Trans-Atlantic Exchange Marks Another Successful Year

WASHINGTON, DC (September 16, 2016) – The Bertelsmann Foundation completed the 2016 Congressional European Parliamentary Initiative (CEPI) with a week in Brussels and Berlin in September, following a week in June hosting 15 senior staff members of the U.S. Congress, European Parliament and German Bundestag in Washington for professional and cultural exchange on the topic of migration.The program, which began seven years ago, is supported in part by the German Embassy in Washington and is an important element of the Bertelsmann Foundation’s work in trans-Atlantic relations. Migration is a timely and relevant issues for economic, social, security and humanitarian concerns in the United States and European Union. Five staff members were selected from each legislative institution to take part in the CEPI program, based on their knowledge of and experience in migration, and their potential to contribute to policy. The 15 CEPI fellows represented diverse policy expertise, geographic origin and political affiliation. Through this unique exchange, they developed a deeper, more comprehensive understanding of this important policy area, which they will bring to their work in Washington, Brussels and Berlin.

The week began in Brussels with policy discussions with European and international organizations, diplomats, and Belgian authorities who work toward effective processing and integration of refugees and asylum seekers. The European Parliament Research Service provided an in-depth briefing with a focus on migration flows in Europe and the Parliament’s relevant legislative and policy responses. Fellows also met with officials from other European institutions, including the Council of Ministers and the European Commission. In order to gain a more comprehensive understanding of the causes and global effects of migration flows, the fellows spoke with representatives of the United Nations High Commissioner for Refugees and the International Organization for Migration. Senior officials of the U.S. Mission to the EU spoke to the group about migration, the Syria conflict, Russia and other areas of trans-Atlantic interest.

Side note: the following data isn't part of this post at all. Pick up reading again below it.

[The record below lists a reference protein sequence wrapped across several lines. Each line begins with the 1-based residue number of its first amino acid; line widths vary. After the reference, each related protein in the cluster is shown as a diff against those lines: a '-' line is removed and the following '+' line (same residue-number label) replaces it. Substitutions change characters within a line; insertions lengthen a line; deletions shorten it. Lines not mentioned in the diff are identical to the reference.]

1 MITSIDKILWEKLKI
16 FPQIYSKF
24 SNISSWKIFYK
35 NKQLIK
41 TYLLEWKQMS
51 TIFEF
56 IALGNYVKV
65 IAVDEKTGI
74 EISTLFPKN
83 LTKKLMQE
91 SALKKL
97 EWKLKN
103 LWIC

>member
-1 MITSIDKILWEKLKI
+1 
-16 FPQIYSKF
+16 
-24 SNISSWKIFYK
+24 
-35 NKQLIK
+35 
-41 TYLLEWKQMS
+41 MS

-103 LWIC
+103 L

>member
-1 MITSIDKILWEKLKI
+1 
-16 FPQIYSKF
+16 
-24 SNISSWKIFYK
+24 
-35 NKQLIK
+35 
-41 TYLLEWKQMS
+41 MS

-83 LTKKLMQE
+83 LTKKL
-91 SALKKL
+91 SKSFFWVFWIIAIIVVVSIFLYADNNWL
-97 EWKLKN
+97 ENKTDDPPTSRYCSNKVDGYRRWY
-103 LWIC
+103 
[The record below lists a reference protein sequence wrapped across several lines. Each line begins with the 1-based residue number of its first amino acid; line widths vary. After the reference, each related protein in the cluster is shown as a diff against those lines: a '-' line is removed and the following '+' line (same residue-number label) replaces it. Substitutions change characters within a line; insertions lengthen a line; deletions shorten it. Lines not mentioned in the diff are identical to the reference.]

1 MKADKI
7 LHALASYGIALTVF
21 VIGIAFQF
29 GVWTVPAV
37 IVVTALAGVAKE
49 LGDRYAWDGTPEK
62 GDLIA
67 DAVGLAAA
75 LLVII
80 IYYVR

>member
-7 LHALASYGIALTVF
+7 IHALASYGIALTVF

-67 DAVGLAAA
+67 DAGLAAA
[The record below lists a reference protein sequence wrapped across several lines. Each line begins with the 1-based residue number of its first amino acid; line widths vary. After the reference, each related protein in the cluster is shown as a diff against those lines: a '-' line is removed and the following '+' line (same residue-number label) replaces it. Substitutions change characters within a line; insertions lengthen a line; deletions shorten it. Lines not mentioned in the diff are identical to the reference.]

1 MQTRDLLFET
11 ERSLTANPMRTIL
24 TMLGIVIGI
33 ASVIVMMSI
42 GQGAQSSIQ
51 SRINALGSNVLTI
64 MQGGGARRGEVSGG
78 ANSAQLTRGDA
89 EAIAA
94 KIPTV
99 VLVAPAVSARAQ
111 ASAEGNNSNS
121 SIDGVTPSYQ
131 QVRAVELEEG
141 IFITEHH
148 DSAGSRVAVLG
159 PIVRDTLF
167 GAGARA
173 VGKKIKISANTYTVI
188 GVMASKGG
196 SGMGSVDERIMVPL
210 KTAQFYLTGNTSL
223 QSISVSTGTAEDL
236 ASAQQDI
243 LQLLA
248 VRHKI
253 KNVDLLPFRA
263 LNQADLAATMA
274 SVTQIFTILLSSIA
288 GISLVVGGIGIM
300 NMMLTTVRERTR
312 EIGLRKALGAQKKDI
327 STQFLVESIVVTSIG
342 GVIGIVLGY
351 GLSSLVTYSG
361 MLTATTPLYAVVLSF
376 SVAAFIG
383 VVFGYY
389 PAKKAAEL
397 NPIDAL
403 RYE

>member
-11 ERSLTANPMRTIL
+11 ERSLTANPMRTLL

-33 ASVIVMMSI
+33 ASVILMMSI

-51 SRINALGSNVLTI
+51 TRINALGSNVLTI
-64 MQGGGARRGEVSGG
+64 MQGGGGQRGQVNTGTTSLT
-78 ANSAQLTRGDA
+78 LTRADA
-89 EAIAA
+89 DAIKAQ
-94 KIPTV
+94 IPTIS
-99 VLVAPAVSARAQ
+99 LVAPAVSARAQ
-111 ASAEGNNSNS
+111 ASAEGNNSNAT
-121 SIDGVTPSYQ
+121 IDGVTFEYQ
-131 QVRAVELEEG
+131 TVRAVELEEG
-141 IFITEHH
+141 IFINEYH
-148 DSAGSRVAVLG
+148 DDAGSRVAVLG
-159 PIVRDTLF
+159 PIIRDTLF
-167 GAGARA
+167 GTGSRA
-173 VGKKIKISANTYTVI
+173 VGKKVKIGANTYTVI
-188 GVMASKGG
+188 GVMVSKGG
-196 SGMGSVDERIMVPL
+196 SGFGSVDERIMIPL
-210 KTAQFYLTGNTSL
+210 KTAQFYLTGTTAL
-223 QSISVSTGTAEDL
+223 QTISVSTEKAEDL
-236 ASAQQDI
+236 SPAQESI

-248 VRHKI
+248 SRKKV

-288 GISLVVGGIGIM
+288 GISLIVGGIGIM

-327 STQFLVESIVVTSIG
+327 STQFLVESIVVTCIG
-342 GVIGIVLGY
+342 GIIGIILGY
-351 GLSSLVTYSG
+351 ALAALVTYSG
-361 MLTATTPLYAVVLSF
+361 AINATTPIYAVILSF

In Berlin, the fellows learned about national and local migration policy, politics, and security and processing challenges associated with the recent movement of over 1 million refugees and asylum seekers into Germany. The Federal Chancellery hosted the CEPI delegation for a number of discussions with its Coordination Office for Refugee Policy and the Office of the Federal Commissioner for Migrants, Refugees and Integration. The Bertelsmann Foundation had the pleasure of hosting officials from the Federal Office for Migration and Refugees and the State of Berlin’s Senate Chancellery at the Bertelsmann Representation at Unter den Linden 1. Other highlights include discussions with the Deputy Chief of Mission of the U.S. Embassy to Germany Kent Logsdon and with senior officials of the Federal Foreign Office’s newly formed Coordination Office for Refugees and Migration. Fellows also had the unique opportunity to meet and speak with newly arrived refugees. At the Malteser Refugee Shelter and Kiron University, fellows saw some of the unique challenges that these refugees face, an invaluable perspective that provided context to the issues the fellows were studying.

The success of the 2016 CEPI program was due, in great part, to meaningful collaboration with Bertelsmann Stiftung colleagues in Europe.

Samia Yakub is the Director of Communications at the Bertelsmann Foundation in Washington, DC